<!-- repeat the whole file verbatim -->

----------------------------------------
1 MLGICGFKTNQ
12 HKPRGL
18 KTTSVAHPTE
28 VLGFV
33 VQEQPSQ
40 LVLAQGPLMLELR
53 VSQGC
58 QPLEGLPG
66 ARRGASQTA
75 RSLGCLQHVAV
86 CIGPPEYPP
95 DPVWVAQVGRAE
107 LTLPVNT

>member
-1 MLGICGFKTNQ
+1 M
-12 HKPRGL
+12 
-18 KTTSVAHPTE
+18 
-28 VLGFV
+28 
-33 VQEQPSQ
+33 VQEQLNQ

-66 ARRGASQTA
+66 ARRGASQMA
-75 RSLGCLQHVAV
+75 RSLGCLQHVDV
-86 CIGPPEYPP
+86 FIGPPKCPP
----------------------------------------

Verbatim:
1 MLGICGFKTNQ
12 HKPRGL
18 KTTSVAHPTE
28 VLGFV
33 VQEQPSQ
40 LVLAQGPLMLELR
53 VSQGC
58 QPLEGLPG
66 ARRGASQTA
75 RSLGCLQHVAV
86 CIGPPEYPP
95 DPVWVAQVGRAE
107 LTLPVNT

>member
-1 MLGICGFKTNQ
+1 M
-12 HKPRGL
+12 
-18 KTTSVAHPTE
+18 
-28 VLGFV
+28 
-33 VQEQPSQ
+33 VQEQLNQ

-66 ARRGASQTA
+66 ARRGASQMA
-75 RSLGCLQHVAV
+75 RSLGCLQHVDV
-86 CIGPPEYPP
+86 FIGPPKCPP